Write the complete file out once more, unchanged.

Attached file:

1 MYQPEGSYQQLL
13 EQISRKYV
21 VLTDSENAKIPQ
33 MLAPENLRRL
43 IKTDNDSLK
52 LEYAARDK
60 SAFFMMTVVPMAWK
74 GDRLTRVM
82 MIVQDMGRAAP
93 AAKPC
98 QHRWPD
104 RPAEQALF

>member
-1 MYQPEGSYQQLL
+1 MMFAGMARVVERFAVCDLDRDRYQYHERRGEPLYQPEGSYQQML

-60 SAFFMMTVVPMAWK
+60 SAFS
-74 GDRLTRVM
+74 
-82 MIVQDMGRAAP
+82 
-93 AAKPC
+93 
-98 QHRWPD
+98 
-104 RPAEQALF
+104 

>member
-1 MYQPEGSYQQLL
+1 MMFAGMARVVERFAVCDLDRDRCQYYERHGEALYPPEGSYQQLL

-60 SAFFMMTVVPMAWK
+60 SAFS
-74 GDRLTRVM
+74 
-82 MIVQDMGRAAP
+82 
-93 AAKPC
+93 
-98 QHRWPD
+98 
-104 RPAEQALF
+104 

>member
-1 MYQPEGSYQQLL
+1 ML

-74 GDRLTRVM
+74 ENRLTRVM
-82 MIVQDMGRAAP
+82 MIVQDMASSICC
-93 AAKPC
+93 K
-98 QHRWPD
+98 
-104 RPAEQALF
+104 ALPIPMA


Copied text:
1 MYQPEGSYQQLL
13 EQISRKYV
21 VLTDSENAKIPQ
33 MLAPENLRRL
43 IKTDNDSLK
52 LEYAARDK
60 SAFFMMTVVPMAWK
74 GDRLTRVM
82 MIVQDMGRAAP
93 AAKPC
98 QHRWPD
104 RPAEQALF

>member
-1 MYQPEGSYQQLL
+1 MMFAGMARVVERFAVCDLDRDRYQYHERRGEPLYQPEGSYQQML

-60 SAFFMMTVVPMAWK
+60 SAFS
-74 GDRLTRVM
+74 
-82 MIVQDMGRAAP
+82 
-93 AAKPC
+93 
-98 QHRWPD
+98 
-104 RPAEQALF
+104 

>member
-1 MYQPEGSYQQLL
+1 MMFAGMARVVERFAVCDLDRDRCQYYERHGEALYPPEGSYQQLL

-60 SAFFMMTVVPMAWK
+60 SAFS
-74 GDRLTRVM
+74 
-82 MIVQDMGRAAP
+82 
-93 AAKPC
+93 
-98 QHRWPD
+98 
-104 RPAEQALF
+104 

>member
-1 MYQPEGSYQQLL
+1 ML

-74 GDRLTRVM
+74 ENRLTRVM
-82 MIVQDMGRAAP
+82 MIVQDMASSICC
-93 AAKPC
+93 K
-98 QHRWPD
+98 
-104 RPAEQALF
+104 ALPIPMA